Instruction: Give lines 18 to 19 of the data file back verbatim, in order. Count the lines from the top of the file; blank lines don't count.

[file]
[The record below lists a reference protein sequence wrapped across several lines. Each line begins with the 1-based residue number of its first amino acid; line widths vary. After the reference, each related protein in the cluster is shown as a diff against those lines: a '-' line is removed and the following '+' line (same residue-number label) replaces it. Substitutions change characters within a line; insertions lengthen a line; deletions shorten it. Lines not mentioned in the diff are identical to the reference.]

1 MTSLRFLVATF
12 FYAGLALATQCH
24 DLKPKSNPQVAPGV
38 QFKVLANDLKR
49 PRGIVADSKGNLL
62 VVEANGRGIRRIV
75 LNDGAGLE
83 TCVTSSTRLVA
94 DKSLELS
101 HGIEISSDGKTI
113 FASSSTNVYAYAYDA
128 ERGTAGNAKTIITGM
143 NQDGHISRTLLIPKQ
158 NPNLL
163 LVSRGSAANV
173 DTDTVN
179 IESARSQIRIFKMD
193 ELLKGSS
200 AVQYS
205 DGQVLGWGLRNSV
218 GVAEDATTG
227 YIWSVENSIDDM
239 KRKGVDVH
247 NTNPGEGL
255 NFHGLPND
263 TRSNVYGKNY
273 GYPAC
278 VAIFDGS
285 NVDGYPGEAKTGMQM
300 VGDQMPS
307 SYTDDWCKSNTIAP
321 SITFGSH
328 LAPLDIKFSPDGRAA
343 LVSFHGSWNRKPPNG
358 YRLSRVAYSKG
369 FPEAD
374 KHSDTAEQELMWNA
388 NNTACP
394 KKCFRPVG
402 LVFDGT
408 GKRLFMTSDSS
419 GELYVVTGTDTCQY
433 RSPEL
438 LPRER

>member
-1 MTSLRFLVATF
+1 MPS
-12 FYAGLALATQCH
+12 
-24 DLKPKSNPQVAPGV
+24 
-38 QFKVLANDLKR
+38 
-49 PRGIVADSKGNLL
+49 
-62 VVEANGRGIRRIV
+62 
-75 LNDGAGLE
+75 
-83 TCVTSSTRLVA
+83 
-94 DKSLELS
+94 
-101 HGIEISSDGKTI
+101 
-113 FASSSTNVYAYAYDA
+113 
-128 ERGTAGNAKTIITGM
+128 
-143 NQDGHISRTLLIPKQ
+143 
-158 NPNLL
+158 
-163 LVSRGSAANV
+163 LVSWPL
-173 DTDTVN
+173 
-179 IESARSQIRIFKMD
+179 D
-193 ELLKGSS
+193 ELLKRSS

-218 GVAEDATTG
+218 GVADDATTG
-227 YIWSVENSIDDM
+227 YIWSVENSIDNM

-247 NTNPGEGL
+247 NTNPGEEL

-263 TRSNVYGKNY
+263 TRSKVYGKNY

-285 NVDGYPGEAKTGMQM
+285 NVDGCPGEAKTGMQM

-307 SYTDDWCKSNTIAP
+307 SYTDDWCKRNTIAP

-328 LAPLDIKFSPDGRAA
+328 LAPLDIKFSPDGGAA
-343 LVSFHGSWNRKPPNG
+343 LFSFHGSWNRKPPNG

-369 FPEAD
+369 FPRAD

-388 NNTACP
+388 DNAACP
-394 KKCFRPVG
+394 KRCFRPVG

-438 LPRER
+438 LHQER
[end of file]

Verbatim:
179 IESARSQIRIFKMD
193 ELLKGSS